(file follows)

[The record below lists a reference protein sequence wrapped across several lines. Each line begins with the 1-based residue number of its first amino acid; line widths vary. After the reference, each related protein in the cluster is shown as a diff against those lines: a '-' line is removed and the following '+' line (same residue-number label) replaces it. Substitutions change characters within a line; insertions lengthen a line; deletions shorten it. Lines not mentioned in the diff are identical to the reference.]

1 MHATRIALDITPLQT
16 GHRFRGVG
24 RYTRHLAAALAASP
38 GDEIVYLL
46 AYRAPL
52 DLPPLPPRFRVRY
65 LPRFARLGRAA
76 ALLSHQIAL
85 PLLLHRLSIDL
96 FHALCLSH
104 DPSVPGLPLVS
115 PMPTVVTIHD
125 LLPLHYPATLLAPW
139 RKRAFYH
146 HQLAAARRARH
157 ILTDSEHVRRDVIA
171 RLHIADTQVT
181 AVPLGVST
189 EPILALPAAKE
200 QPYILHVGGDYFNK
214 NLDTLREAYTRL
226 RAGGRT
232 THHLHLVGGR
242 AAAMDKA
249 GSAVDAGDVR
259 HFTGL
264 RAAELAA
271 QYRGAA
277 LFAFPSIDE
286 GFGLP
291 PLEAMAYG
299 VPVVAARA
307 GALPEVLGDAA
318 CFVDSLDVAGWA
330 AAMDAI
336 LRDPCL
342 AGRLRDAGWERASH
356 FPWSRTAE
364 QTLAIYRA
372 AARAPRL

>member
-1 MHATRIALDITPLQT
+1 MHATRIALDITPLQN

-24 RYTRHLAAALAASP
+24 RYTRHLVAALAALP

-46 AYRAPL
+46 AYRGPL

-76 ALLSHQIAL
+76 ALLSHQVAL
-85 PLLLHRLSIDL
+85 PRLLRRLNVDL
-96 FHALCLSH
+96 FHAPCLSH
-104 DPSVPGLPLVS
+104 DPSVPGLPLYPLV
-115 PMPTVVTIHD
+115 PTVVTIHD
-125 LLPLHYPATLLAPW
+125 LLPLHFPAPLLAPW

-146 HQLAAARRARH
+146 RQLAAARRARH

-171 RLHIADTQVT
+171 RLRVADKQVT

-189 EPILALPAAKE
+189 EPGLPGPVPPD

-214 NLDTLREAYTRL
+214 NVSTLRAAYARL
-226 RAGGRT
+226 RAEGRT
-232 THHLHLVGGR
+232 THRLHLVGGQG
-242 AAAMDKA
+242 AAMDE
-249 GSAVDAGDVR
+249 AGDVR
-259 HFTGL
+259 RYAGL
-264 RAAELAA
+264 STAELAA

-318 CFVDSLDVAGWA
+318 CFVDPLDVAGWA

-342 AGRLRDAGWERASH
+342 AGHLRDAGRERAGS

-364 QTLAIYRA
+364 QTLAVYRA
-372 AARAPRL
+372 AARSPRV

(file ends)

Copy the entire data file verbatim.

[The record below lists a reference protein sequence wrapped across several lines. Each line begins with the 1-based residue number of its first amino acid; line widths vary. After the reference, each related protein in the cluster is shown as a diff against those lines: a '-' line is removed and the following '+' line (same residue-number label) replaces it. Substitutions change characters within a line; insertions lengthen a line; deletions shorten it. Lines not mentioned in the diff are identical to the reference.]

1 MHATRIALDITPLQT
16 GHRFRGVG
24 RYTRHLAAALAASP
38 GDEIVYLL
46 AYRAPL
52 DLPPLPPRFRVRY
65 LPRFARLGRAA
76 ALLSHQIAL
85 PLLLHRLSIDL
96 FHALCLSH
104 DPSVPGLPLVS
115 PMPTVVTIHD
125 LLPLHYPATLLAPW
139 RKRAFYH
146 HQLAAARRARH
157 ILTDSEHVRRDVIA
171 RLHIADTQVT
181 AVPLGVST
189 EPILALPAAKE
200 QPYILHVGGDYFNK
214 NLDTLREAYTRL
226 RAGGRT
232 THHLHLVGGR
242 AAAMDKA
249 GSAVDAGDVR
259 HFTGL
264 RAAELAA
271 QYRGAA
277 LFAFPSIDE
286 GFGLP
291 PLEAMAYG
299 VPVVAARA
307 GALPEVLGDAA
318 CFVDSLDVAGWA
330 AAMDAI
336 LRDPCL
342 AGRLRDAGWERASH
356 FPWSRTAE
364 QTLAIYRA
372 AARAPRL

>member
-1 MHATRIALDITPLQT
+1 MHATRIALDITPLQN

-24 RYTRHLAAALAASP
+24 RYTRHLVAALAALP

-46 AYRAPL
+46 AYRGPL

-76 ALLSHQIAL
+76 ALLSHQVAL
-85 PLLLHRLSIDL
+85 PRLLRRLNVDL
-96 FHALCLSH
+96 FHAPCLSH
-104 DPSVPGLPLVS
+104 DPSVPGLPLYPLV
-115 PMPTVVTIHD
+115 PTVVTIHD
-125 LLPLHYPATLLAPW
+125 LLPLHFPAPLLAPW

-146 HQLAAARRARH
+146 RQLAAARRARH

-171 RLHIADTQVT
+171 RLRVADKQVT

-189 EPILALPAAKE
+189 EPGLPGPVPPD

-214 NLDTLREAYTRL
+214 NVSTLRAAYARL
-226 RAGGRT
+226 RAEGRT
-232 THHLHLVGGR
+232 THRLHLVGGQG
-242 AAAMDKA
+242 AAMDE
-249 GSAVDAGDVR
+249 AGDVR
-259 HFTGL
+259 RYAGL
-264 RAAELAA
+264 STAELAA

-318 CFVDSLDVAGWA
+318 CFVDPLDVAGWA

-342 AGRLRDAGWERASH
+342 AGHLRDAGRERAGS

-364 QTLAIYRA
+364 QTLAVYRA
-372 AARAPRL
+372 AARSPRV